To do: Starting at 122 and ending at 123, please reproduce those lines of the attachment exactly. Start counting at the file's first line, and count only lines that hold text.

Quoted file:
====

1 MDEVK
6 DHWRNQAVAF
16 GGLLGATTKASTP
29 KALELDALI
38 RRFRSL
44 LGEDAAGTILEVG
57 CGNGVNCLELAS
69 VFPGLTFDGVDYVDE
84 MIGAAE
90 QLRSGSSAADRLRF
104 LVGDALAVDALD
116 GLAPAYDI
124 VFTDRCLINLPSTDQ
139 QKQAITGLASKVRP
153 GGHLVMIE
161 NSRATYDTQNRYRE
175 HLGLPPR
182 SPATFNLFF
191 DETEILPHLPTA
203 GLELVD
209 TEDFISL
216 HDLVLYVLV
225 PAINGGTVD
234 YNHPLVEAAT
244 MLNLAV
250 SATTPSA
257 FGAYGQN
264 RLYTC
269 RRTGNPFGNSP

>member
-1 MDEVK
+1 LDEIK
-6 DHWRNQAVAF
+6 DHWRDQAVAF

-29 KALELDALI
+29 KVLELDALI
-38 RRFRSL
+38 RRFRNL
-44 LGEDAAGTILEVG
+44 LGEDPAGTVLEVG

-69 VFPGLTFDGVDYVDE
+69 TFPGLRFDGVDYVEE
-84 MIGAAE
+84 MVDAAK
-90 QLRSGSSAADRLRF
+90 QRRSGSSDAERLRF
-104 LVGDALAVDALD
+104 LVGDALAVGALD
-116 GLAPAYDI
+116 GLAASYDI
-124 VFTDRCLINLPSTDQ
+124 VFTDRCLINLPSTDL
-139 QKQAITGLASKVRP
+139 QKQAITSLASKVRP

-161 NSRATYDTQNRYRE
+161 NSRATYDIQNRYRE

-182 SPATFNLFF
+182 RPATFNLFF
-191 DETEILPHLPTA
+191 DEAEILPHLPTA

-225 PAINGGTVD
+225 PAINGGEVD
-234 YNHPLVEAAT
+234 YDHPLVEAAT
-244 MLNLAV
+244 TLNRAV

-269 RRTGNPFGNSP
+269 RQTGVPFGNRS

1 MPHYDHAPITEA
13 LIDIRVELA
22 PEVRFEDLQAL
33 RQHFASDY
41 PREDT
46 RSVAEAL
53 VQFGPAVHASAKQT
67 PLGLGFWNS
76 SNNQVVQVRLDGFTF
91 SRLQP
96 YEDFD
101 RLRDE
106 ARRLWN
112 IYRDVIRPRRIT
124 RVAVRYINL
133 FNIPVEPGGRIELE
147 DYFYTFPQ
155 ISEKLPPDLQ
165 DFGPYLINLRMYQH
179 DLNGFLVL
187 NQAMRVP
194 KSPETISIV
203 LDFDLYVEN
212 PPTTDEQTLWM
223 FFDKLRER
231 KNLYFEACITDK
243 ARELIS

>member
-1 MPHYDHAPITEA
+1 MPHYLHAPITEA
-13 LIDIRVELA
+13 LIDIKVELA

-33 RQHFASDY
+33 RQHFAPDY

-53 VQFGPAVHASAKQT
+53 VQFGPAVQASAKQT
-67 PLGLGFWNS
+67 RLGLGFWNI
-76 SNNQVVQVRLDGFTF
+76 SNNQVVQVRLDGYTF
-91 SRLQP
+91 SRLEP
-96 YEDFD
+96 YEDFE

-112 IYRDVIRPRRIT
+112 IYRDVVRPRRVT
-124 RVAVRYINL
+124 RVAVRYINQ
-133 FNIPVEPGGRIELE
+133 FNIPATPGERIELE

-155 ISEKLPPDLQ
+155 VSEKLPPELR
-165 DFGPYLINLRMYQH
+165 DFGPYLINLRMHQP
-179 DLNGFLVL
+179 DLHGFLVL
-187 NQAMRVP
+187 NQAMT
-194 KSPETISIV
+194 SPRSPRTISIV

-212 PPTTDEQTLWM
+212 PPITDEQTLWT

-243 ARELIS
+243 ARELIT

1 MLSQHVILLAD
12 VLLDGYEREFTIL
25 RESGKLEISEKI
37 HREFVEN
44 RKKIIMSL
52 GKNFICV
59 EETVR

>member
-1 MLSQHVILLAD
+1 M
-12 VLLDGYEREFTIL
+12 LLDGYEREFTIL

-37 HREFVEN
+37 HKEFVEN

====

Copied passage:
+165 DFGPYLINLRMHQP
-179 DLNGFLVL